Structure of Escherichia coli AMP nucleosidase reveals similarity to nucleoside phosphorylases.

Publication Type:

Journal Article


Structure, Volume 12, Issue 8, p.1383-94 (2004)


Amino Acid Sequence, Catalytic Domain, Crystallography, X-Ray, Escherichia coli, Formycins, Models, Molecular, Molecular Sequence Data, N-Glycosyl Hydrolases, Pentosyltransferases, Phosphates, Ribonucleotides, Ribosemonophosphates, Sequence Homology, Amino Acid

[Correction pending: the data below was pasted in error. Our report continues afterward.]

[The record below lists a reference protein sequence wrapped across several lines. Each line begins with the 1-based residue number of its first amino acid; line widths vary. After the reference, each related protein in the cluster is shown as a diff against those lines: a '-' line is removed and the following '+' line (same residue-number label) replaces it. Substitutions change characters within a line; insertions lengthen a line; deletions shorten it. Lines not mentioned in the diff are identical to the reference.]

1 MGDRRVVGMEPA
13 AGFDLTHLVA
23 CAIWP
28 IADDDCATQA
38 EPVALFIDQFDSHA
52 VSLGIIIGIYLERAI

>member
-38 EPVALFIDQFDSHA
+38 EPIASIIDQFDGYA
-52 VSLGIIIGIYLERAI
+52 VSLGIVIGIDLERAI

<p>AMP nucleosidase (AMN) catalyzes the hydrolysis of AMP to form adenine and ribose 5-phosphate. The enzyme is found only in prokaryotes, where it plays a role in purine nucleoside salvage and intracellular AMP level regulation. Enzyme activity is stimulated by ATP and suppressed by phosphate. The structure of unliganded AMN was determined at 2.7 A resolution, and structures of the complexes with either formycin 5'-monophosphate or inorganic phosphate were determined at 2.6 A and 3.0 A resolution, respectively. AMN is a biological homohexamer, and each monomer is composed of two domains: a catalytic domain and a putative regulatory domain. The overall topology of the catalytic domain and some features of the substrate binding site resemble those of the nucleoside phosphorylases, demonstrating that AMN is a new member of the family. The structure of the regulatory domain consists of a long helix and a four-stranded sheet and has a novel topology.</p>